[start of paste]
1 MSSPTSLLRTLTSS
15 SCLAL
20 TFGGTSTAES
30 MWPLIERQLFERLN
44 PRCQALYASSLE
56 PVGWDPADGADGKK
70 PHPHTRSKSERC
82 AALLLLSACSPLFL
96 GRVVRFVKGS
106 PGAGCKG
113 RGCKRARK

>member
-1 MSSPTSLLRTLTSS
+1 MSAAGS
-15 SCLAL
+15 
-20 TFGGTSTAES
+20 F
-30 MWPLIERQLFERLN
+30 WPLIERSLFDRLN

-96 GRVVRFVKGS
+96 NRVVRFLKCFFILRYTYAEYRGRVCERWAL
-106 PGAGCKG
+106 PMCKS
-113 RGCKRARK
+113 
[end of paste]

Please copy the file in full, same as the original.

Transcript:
1 MSSPTSLLRTLTSS
15 SCLAL
20 TFGGTSTAES
30 MWPLIERQLFERLN
44 PRCQALYASSLE
56 PVGWDPADGADGKK
70 PHPHTRSKSERC
82 AALLLLSACSPLFL
96 GRVVRFVKGS
106 PGAGCKG
113 RGCKRARK

>member
-1 MSSPTSLLRTLTSS
+1 MSAAGS
-15 SCLAL
+15 
-20 TFGGTSTAES
+20 F
-30 MWPLIERQLFERLN
+30 WPLIERSLFDRLN

-96 GRVVRFVKGS
+96 NRVVRFLKCFFILRYTYAEYRGRVCERWAL
-106 PGAGCKG
+106 PMCKS
-113 RGCKRARK
+113 